I mentioned yesterday that Geoff Notkin of the Meteorite Men gave me a copy of his book, which now holds the distinction of being the tome in my personal library with quite utterly the longest title ever:
But, accurate, certainly. And so full of passion! There is something so compelling about someone who is excited about how they make their living... those amazing people who bound out of bed and cannot wait to do what they do. Seeking bits of an alien world is a unique mission, as evidenced by Geoff's eloquent introduction:
"Meteorites are the most remarkable things on our planet, and they are not even from this planet. They are pieces of extra-terrestrial rock and metal that have fallen onto the surface of the earth. Meteorites are at tangible link with an existence outside of the world we know and are, literally, visitors from outer space… within them are clues to the origin of suns, planets, asteroids, and possibly, even life itself. They are valued by enthusiasts because a space rock is, perhaps, the most intriguing of all collectibles."
If he wanted to light a fire under people to make them want to go hunt meteorite themselves, this book absolutely succeeds!
Then I look at pictures like this and realize
I'm quite cozy at home watching on TV, thanks.
I'm quite cozy at home watching on TV, thanks.
Well, even if I never canvas a frozen Russian steppe with a metal detector, thanks to Geoff I can now intelligently articulate regmaglypts, chondrules, ablation, bolide, and strewnfields. Can you tell the difference between a fall and a find? How about the difference between a crater and an impact pit?
About halfway through the book was the intriguing sentence, "Nothing gets Meteorite Men co-host Steve Arnold more charged up that a good fireball chase!" Alrighty then. What's a fireball?
Well you can find that out, and more, in these helpful and educational pages – but don't think it's all fun and games. One must consider, as Notkin highlights from experience, the pitfalls of permits vs. trespassing, local laws for space rock hunting – and let's pretend for a moment that field equipment isn't exactly cheap.
Backhoe rentals. Also not cheap.
Another reality of the meteorite hunting life is all the "meteowrongs" one is apt to dig up in serious pursuits, and Geoff describes a hilarious list of objects he's unearthed over the years, including unexploded bombs and missiles! So my sofa is looking comfier all the time.
But hey, for those of you more apt to frolic in the wild with shovels and snappy multi-pocketed utility vests, remember:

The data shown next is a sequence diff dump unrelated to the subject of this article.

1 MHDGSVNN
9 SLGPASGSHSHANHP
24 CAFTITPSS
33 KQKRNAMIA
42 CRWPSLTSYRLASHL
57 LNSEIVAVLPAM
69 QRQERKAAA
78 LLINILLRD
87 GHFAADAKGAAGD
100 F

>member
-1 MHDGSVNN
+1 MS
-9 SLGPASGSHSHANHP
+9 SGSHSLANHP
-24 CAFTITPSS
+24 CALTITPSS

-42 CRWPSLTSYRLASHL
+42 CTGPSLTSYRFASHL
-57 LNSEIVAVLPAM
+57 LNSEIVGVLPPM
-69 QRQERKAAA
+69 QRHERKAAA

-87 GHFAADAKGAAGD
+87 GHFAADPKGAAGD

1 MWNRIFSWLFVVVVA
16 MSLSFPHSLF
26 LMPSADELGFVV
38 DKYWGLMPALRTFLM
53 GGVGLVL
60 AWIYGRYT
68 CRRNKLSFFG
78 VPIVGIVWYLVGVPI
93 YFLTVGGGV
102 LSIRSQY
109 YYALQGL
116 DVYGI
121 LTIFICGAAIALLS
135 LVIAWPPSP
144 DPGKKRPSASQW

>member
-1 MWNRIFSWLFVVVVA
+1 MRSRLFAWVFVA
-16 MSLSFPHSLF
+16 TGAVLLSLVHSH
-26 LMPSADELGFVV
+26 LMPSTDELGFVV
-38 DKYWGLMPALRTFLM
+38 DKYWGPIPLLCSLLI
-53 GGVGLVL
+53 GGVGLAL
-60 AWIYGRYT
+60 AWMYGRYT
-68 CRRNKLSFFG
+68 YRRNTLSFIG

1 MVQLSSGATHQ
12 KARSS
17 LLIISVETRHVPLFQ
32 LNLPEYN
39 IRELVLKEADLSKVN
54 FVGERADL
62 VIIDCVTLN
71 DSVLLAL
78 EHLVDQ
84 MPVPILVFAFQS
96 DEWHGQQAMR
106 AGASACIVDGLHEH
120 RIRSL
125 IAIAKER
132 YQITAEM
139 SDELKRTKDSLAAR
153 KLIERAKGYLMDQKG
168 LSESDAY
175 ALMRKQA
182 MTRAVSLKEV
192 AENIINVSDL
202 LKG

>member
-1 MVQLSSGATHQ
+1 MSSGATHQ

"Most meteorites spent millions of years traveling through the vacuum of space at temperatures approaching absolute zero. When meteorites land on our planet, they are immediately exposed to oxygen and moisture, and the process of terrestrialization begins. Iron starts to oxidize, the decay of radioactive isotopes commences, and delicate fusion crust will begin to corrode. The sooner a fresh fall is delivered into the hands of a researcher, the more valuable it is to science. There is a real urgency to recover new falls and get them to labs as quickly as possible."
You haven't lived until you've dug holes in every continent
So are there any catches to living the exciting life of a meteorite man? A few, says Geoff. Seems he has a growing pile of boxes crowding into his life, filled with rocks. The senders want to know if they have found meteorites? But wait, I said, puzzled; the book clearly indicates how to identify meteorites in the laboratory and in the field.
Geoff laughed. He knows. He wrote it. But even with the advised magnet tests, estimations of weight and density, and describing varying means of visual identification based on features, it turns out that he increased rather than lessened the numbers of people sending him rocks in boxes!
Punchline: read his book, or the Meteorite Identification Tips on his Aerolite web page, you won't need to spend money to mail a rock to anyone. You'll have all the information you need to identify true meteorites!
Human nature: People want to send a rock to the guys on TV, so they can tell their friends about it.
Someday, I want to look this happy standing inside an Impact Crater
What's next for the Meteorite Men? Well, I'm personally hoping to see an ANTARCTICA ROAD TRIP! Catch Meteorite Men on the Science Channel Monday evenings. If you miss the show at its premiere time, it's also run twice more for you night owls, and can also be found On Demand in many areas that offer DirecTV.
All photographs from © Aerolite Meteorites LLC, gratefully re-used here with permission of the Meteorite Men. In order, they were taken in Australia, Kansas, Poland and Chile.